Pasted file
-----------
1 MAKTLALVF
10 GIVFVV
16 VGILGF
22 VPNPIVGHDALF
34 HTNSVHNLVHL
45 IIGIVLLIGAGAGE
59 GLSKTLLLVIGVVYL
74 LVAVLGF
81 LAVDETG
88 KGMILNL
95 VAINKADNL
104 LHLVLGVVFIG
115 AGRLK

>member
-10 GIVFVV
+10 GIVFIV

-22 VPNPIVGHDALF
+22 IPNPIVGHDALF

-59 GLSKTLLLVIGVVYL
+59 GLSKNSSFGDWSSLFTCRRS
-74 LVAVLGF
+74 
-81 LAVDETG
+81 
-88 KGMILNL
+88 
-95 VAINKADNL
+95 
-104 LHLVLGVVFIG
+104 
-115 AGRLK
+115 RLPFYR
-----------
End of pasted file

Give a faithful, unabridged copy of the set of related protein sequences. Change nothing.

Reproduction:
1 MAKTLALVF
10 GIVFVV
16 VGILGF
22 VPNPIVGHDALF
34 HTNSVHNLVHL
45 IIGIVLLIGAGAGE
59 GLSKTLLLVIGVVYL
74 LVAVLGF
81 LAVDETG
88 KGMILNL
95 VAINKADNL
104 LHLVLGVVFIG
115 AGRLK

>member
-10 GIVFVV
+10 GIVFIV

-22 VPNPIVGHDALF
+22 IPNPIVGHDALF

-59 GLSKTLLLVIGVVYL
+59 GLSKNSSFGDWSSLFTCRRS
-74 LVAVLGF
+74 
-81 LAVDETG
+81 
-88 KGMILNL
+88 
-95 VAINKADNL
+95 
-104 LHLVLGVVFIG
+104 
-115 AGRLK
+115 RLPFYR